Milk the Dividends on These 3 Cash Cows
- A ‘cash cow’ generates steady cash flow with little investment.
- Coterra Energy’s low-cost, long-life assets generate reliable cash flow throughout the ups and downs of the economic cycle.
- Coterra management is planning to increase the base dividend by 33% in 2023.
- Altria Group surprised the market with a new $1 billion stock buyback program.
- LyondellBasell is a leading player in the chemicals industry and the third largest holding in the ‘COWZ’ ETF.
- Both Altria Group and LyondellBasell are ‘Dividend Contenders,’ companies that have raised their dividend for 10 to 24 years.
With market volatility on the rise in the wake of the , many investors are seeking ways to reduce risk and enhance income.
Time for a drive out to farm country!
Sure, agricultural commodities can help protect against inflation, but we’re talking about an entirely different investment class — cash cows.
The term ‘cash cow’ refers to a company with significant market share in a mature industry. Typically, it requires minimal capital spending to maintain slow yet predictable growth. In turn, a cash cow generates steady cash flow with little investment — much like a low-maintenance cow produces milk.
Cash cows make for attractive investments because of their strong cash flows and healthy balance sheets — not to mention their ability to outperform. From 2018 to 2022, the Pacer U.S. Cash Cows 100 Index had an annualized return of 12.2%. The Russell 1000 Index (from which it derives its constituents) returned 9.1%
And while the ETF that tracks the Pacer U.S. Cash Cows 100 Index (COWZ) is a good way to gain broad exposure to a herd of cash cows, hand picking fund holdings with above average dividends is a great way to boost portfolio income. These three cows offer ‘utterly’ large yields.
1. Is Coterra Raising its Dividend?
Coterra Energy (NYSE:) is a Houston-based oil and gas producer with a presence in the Anadarko Basin, Permian Basin and Marcellus Shale regions. The company’s low-cost, long-life assets generate reliable cash flow throughout the ups and downs of the economic cycle. Approximately two-thirds of revenue comes from and natural gas liquid (NGL), which are in constant demand for heating, cooking and industrial processes.
To provide value to shareholders, Coterra is aiming for at least half of free cash flow (FCF) to be returned as dividends or buybacks. The company banked $5.5 billion in FCF last year on higher commodity prices and returned $3.2 billion to investors. Last year, it pays a base and variable dividend, which amounted to $2.49 per share. This equates to a 9.8% trailing yield. But with management planning to increase the base dividend by 33% in 2023, a double-digit yield could be on the horizon.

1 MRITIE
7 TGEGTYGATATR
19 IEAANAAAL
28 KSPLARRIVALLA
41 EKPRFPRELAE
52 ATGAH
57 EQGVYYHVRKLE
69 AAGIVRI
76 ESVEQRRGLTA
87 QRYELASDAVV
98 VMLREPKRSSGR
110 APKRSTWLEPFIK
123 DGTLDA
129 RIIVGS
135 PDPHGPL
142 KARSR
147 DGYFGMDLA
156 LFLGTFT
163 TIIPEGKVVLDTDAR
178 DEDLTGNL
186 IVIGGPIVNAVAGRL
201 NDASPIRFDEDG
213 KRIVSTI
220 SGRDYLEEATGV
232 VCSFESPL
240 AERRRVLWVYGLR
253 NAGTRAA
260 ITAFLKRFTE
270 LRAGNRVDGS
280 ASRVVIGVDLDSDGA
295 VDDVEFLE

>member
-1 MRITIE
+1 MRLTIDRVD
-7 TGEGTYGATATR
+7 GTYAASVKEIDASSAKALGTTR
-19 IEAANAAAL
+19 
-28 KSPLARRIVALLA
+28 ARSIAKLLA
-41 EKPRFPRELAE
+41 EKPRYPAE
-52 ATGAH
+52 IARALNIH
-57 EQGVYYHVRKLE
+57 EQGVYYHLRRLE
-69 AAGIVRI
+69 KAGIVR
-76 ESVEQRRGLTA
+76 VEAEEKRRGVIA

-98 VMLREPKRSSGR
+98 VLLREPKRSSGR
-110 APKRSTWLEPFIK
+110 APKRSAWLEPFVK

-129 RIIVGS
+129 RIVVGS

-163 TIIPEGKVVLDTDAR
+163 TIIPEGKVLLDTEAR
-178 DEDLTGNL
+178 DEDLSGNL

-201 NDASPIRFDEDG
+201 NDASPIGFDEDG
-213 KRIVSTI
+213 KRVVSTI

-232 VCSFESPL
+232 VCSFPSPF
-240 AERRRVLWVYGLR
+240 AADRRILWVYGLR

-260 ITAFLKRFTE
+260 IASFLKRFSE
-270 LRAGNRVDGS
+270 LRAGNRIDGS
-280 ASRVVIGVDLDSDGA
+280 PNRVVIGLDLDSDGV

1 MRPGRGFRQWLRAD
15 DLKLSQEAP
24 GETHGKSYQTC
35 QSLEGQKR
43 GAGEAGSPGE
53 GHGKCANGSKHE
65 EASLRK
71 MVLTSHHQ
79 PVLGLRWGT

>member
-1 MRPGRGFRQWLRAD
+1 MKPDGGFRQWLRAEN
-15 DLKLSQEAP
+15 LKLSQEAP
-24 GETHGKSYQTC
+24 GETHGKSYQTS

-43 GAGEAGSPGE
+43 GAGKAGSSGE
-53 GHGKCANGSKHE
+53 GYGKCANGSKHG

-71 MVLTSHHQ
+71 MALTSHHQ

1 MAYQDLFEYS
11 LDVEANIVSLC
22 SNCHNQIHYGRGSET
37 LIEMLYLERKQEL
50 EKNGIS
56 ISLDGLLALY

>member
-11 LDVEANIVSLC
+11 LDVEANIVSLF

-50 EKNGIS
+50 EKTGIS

2. Is Altria Group’s Dividend Stable?
Altria Group (NYSE:) has an 8.1% forward yield that is backed by the revenue generated by its cigarettes, cigars, smokeless tobacco and nicotine pouches. While this won’t earn it a spot in an ESG fund anytime soon, it will provide steady income to investors that want to benefit from industry leadership that dates back more than 100 years.
On top of beating fourth-quarter earnings expectations, Altria Group surprised the market with a new $1 billion stock buyback program. For a company that exited 2022 with $4 billion in cash, repurchasing shares should provide downside protection for the stock — which has hovered between $40 and $50 since June 2022.
While some of the cash will be used to continue to pay down debt, there should be plenty leftover for the dividend. And it is a dividend that could keep growing if Altria’s 13-year streak of dividend hikes remains intact. The streak puts this cash cow in another select group of ‘Dividend Contenders,’ companies that have raised their dividend for 10 to 24 years.
3. Is LyondellBasell a Cash Cow?
LyondellBasell Industries NV (NYSE:) is a leading chemical industry player and the third largest holding in the ‘COWZ’ ETF. Its products are in constant demand for food and water safety, healthcare, fuel efficiency and more in approximately 100 countries. Over $6 billion in cash was generated from operating activities in 2022, a byproduct of having the first or second largest global market share in several product categories.
LYB ended last year with a 46% higher cash position of $2.2 billion. More work is needed to reduce the $12.8 billion debt balance, but the cash flow is more than adequate to sustain the dividend. Based on the consensus estimate for next 12 months’ earnings, LYB’s payout ratio is a healthy 44%.
Also a Dividend Contender, LYB has increased its dividend for 11 consecutive years. In May 2022, the quarterly dividend was raised to $1.19 per share, which gives the stock a 5.4% forward yield. Given LYB’s diversified exposure to growth markets like automobiles, construction and electronics, these cash payments will be flowing until the cows come home.
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